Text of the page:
Friday, February 22, 2008

University of Denver Sturm College of Law ASP Job Posting

This Lecturer, Academic Support position is a one year appointment with the possibility of continuing for an additional 2 years (12 months per year).

Duties and responsibilities will include a variety of activities in the Academic Achievement Program.  Responsibilities might include any of the following: teaching academic skills in the classroom and in workshops to first year students; meeting individually with students regarding academic performance issues; providing writing support for students in a variety of academic contexts; supervising student assistants; teaching introductory summer programs; working with the Director of Academic Achievement to design and implement an enhanced bar passage program; teaching upper level classes in analysis; teaching a course in bar examination preparation; working individually with students preparing for the bar examination; assisting with additional services to enhance the academic success of students.

Some evening and weekend work is required as the law school has both day and evening programs.

Qualifications: At least two years legal work experience in practice, government, non-profit organization, judicial clerking, or other legal setting.  Admission to the bar of any state.  JD from an ABA accredited law school.  Ability to work evenings and weekends as needed.

Preferred Qualifications: Prior experience in law school academic support or law school teaching.

Applicants must complete the online application at University of Denver Jobs Link or by going directly to Direct Link to Job Application.  Please include a resume with the names of 3 references.

You can view a Univeristy of Denver benefits summary at Link to Benefits Summary.

The University of Denver is committed to enhancing the diversity of its faculty and staff and encourages applications from women, minorities, people with disabilities and veterans.  DU is an EEO/AA employer.

February 22, 2008 in Jobs - Descriptions & Announcements | Permalink | Comments (0) | TrackBack (0)

Thursday, February 21, 2008

Making Law Real--"A Raisin in the Sun"

A crossover possibility for both Property and Constitutional Law:
ABC will be airing a remake of the classic "A Raisin in the Sun" this Sunday night. This is a great example of how restrictive covenants impacted real families, and power of the law to change people lives.
(Rebecca Flanagan)

February 21, 2008 in Teaching Tips | Permalink | Comments (0) | TrackBack (0)

Tuesday, February 19, 2008

Making Law Fun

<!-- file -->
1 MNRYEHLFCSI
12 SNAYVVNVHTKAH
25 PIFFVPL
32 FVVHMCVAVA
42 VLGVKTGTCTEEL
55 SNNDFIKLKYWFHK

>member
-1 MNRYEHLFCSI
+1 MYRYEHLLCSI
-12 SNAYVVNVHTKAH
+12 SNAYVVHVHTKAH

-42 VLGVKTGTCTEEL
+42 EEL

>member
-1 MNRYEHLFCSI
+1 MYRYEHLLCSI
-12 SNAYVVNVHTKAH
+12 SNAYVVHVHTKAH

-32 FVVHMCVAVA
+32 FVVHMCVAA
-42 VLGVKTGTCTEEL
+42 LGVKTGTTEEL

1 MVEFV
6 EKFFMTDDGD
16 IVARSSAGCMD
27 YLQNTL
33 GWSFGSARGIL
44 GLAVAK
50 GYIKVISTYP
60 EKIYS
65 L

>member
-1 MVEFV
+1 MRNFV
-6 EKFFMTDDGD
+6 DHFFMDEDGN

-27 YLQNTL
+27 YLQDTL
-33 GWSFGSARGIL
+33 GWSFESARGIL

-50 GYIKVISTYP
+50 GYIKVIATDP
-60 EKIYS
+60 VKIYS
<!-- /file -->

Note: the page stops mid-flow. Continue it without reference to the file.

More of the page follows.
About this time of year, I try to bring in examples of *fun* in the law for my 1L's in my ASP class.  They tend to be so discouraged, so beat-up, and it's helpful to remind them that the law is alive, vibrant, and yes, fun. I want students see remember law is a part of their lives in ways they may not see in their 1L classes. 

Credit where credit is due: This is not my idea; I borrowed this from one of my favorite professors at UNC Law, Dean Lolly Gasaway, who uses this in her Copyright class.

Law and Pop Culture:
Did George Harrison violate copyright laws by plagiarizing the melody from "He's So Fine" by the Chiffon's for his hit single "My Sweet Lord"?

http://www.benedict.com/Audio/Harrison/Harrison.aspx

This website allows you to play both songs simultaneously, so students can hear the similarities, and judge for themselves whether one of the best-selling artists of all time (as part of the Beatles) lifted the melody from a '60's classic.
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The New York Times ran an article on fox-hunting with dogs in England on Monday, Feb. 18, 2008.
"Tally Ho! A Determined Crew Hunts for Fox Hunters" by Sarah Lyall

http://www.nytimes.com/2008/02/18/world/europe/18hunt.html?ex=1361077200&en=6d8c5ac907c6b327&ei=5124&partner=permalink&exprod=permalink

This article can be a great tool to make Pierson v. Post come alive for students who don't see the relevance of a case on fox-hunting, with cross-over possibilities for discussing Keeble v. Hickeringill and Ghen v. Rich.  It also deals with ambiguity in the law; another great discussion-starter for a 1L class.  There are a lot of silly details in the article that make it fun to read and discuss, but opens up the importance of old cases to young law students.  And yes, fox hunting is still an important sport. (Rebecca Flanagan)

February 19, 2008 in Teaching Tips | Permalink | Comments (0) | TrackBack (0)